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  2. Barbara Chyrowicz, Metodologia bioetyki.
    The issues presented in this article bear on the status of bioethics as an academic discipline and research methods employed in it. With regard to the status of bioethics, I discuss problems related to the definition of bioethics, the ways of addressing bioethical issues and the choice of the discipline within which bioethics should be developed . The presented methods of bioethics have been divided into normative and non-normative. The non-normative methods are empirical, both qualitative and quantitative, whereas normative methods (...)
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  3. Olga Dryla, Informacyjny aspekt testów genetycznych - przegląd zagadnień.
    The steady growth of the number of DNA tests offered results in the discussion on the ethical aspects of these tests becoming increasingly lively and multifaceted. This text provides an overview of selected issues concerning the characteristics, protection and quality of the information acquired as a result of carrying out DNA tests. I discuss the salient points in the debates on the possibility to justify the so-called genetic exceptionalism, and the ways of specifying the scope of the principle of confidentiality (...)
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  4. Włodzimierz Galewicz, Zdrowie jako prawo człowieka.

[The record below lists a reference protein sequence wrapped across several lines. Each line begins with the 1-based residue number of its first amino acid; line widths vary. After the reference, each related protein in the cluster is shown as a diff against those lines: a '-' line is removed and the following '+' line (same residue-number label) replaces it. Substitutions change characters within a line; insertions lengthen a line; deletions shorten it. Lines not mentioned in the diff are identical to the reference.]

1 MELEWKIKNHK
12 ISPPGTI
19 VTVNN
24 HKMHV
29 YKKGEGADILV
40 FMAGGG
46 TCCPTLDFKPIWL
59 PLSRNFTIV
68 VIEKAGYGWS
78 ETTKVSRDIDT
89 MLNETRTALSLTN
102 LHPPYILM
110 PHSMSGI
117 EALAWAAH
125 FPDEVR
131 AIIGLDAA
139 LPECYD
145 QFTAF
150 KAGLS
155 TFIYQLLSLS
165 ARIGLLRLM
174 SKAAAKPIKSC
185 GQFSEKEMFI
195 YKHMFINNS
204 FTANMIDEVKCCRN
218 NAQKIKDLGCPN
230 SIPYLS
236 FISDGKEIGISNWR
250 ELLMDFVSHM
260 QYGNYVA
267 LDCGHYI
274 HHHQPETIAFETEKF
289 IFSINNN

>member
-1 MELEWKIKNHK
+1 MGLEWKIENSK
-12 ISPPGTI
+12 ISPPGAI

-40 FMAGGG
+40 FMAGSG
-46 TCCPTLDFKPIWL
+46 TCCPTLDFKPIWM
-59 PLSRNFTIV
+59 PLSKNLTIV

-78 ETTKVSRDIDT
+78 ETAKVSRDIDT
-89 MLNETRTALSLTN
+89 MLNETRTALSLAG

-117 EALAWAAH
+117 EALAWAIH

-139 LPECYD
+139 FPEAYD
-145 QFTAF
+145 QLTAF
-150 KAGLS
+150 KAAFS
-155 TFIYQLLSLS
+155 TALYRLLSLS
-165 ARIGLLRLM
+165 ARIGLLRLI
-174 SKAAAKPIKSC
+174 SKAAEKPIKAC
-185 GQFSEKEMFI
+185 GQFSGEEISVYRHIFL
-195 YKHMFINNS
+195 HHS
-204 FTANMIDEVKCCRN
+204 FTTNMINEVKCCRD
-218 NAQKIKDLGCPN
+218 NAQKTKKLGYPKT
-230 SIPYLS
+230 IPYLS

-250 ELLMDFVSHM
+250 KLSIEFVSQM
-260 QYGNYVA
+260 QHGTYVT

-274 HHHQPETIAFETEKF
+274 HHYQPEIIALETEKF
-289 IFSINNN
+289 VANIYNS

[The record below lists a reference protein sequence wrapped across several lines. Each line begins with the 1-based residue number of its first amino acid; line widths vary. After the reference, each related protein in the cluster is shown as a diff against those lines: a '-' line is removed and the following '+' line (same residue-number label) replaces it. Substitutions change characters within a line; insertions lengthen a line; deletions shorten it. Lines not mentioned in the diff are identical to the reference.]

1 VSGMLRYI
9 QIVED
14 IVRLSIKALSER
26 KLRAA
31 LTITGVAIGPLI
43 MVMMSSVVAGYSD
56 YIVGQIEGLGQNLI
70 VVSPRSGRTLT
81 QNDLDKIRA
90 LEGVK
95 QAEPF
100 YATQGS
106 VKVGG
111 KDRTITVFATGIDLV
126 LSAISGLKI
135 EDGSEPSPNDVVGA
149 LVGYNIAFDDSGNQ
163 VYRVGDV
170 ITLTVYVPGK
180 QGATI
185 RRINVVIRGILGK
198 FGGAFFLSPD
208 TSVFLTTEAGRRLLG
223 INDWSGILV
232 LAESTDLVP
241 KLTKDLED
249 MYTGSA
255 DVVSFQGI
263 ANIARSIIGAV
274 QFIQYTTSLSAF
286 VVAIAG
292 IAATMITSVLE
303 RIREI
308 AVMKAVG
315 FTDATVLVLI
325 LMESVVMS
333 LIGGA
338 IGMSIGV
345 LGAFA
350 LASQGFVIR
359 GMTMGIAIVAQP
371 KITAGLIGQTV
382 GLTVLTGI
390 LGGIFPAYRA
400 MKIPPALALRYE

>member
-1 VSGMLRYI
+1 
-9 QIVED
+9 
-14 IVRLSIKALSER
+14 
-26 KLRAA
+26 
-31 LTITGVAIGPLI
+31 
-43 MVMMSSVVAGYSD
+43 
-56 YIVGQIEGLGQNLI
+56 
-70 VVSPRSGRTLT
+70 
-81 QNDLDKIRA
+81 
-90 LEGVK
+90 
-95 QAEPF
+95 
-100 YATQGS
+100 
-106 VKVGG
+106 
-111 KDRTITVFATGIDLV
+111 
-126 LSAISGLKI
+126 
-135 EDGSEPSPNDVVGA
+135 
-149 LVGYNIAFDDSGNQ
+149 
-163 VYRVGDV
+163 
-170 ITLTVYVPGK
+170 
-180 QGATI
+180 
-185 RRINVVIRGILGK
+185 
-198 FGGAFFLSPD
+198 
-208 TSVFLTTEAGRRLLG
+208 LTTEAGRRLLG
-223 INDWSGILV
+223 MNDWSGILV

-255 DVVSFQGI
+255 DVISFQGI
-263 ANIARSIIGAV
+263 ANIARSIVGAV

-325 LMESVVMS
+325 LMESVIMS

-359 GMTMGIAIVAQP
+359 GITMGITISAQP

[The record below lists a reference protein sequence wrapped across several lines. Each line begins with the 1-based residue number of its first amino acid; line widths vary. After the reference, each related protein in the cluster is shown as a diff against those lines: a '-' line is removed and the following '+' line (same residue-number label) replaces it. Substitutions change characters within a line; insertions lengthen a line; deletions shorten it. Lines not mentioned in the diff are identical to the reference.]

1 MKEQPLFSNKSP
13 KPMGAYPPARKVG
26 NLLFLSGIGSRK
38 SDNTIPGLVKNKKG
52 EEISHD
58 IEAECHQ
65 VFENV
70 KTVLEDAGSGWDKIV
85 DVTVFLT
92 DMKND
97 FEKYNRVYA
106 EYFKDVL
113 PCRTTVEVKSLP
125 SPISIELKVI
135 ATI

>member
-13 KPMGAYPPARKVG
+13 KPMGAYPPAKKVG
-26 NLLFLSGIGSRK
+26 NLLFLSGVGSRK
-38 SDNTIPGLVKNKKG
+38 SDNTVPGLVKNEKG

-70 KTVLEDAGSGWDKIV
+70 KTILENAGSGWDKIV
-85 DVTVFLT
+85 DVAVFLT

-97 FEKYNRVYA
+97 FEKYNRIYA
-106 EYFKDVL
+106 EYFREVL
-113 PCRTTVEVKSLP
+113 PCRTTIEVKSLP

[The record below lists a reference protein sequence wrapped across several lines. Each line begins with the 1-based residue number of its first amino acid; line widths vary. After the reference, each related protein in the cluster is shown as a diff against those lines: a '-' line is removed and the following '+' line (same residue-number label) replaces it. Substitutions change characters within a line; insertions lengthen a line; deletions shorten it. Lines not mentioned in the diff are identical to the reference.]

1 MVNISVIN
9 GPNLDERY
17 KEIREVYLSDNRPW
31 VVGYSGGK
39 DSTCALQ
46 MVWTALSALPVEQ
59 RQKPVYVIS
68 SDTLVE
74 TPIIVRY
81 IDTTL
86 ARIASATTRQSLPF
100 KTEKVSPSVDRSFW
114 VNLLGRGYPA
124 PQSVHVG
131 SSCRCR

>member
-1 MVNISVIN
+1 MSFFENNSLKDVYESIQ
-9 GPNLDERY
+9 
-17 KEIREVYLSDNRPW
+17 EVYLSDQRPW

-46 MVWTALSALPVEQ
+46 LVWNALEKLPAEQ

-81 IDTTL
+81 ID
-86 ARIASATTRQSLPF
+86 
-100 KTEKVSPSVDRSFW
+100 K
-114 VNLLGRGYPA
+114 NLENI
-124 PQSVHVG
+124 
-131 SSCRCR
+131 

The subject matter of this article is the right to health as one of the moral rights granted to all human beings. In the first part, I provide an overview of selected international documents that consider health a human right and, in the second part, I investigate the most significant commentaries on these documents. Accordingly, I attempt to bring out and arrange in an order the main ethical claims contained in these documents and commentaries, discussing such issues as the kinds (...)
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  5. Aleksandra Małgorzata Głos, Solidarność We Współczesnej Bioetyce – Klasyczne Problemy, Nowe Wyzwania.
    Solidarity is the fundamental principle of the majority of the European health care systems. According to the classical distinction, there are three kinds of solidarity: risk solidarity, age solidarity and income solidarity. The aim of this principle is to create a community based on risk sharing, mutual obligation and care, taken especially of the suffering, the troubled and the disadvantaged. The progressive privatization of health care and the individualization of risk in health insurance motivate the question about the sustainability of (...)